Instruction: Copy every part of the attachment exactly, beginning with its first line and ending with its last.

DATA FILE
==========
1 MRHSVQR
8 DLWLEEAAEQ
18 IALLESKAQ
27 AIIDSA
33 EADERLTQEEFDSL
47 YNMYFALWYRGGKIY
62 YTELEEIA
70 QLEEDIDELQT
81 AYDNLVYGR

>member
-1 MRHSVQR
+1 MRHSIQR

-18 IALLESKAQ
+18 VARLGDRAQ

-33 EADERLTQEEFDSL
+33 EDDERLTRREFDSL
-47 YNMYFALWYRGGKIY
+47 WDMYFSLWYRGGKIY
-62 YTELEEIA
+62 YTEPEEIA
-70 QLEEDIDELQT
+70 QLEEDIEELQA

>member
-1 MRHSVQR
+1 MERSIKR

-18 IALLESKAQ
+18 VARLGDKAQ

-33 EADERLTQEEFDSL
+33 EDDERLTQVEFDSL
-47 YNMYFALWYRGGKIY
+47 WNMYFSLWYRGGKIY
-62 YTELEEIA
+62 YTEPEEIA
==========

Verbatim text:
1 MRHSVQR
8 DLWLEEAAEQ
18 IALLESKAQ
27 AIIDSA
33 EADERLTQEEFDSL
47 YNMYFALWYRGGKIY
62 YTELEEIA
70 QLEEDIDELQT
81 AYDNLVYGR

>member
-1 MRHSVQR
+1 MRHSIQR

-18 IALLESKAQ
+18 VARLGDRAQ

-33 EADERLTQEEFDSL
+33 EDDERLTRREFDSL
-47 YNMYFALWYRGGKIY
+47 WDMYFSLWYRGGKIY
-62 YTELEEIA
+62 YTEPEEIA
-70 QLEEDIDELQT
+70 QLEEDIEELQA

>member
-1 MRHSVQR
+1 MERSIKR

-18 IALLESKAQ
+18 VARLGDKAQ

-33 EADERLTQEEFDSL
+33 EDDERLTQVEFDSL
-47 YNMYFALWYRGGKIY
+47 WNMYFSLWYRGGKIY
-62 YTELEEIA
+62 YTEPEEIA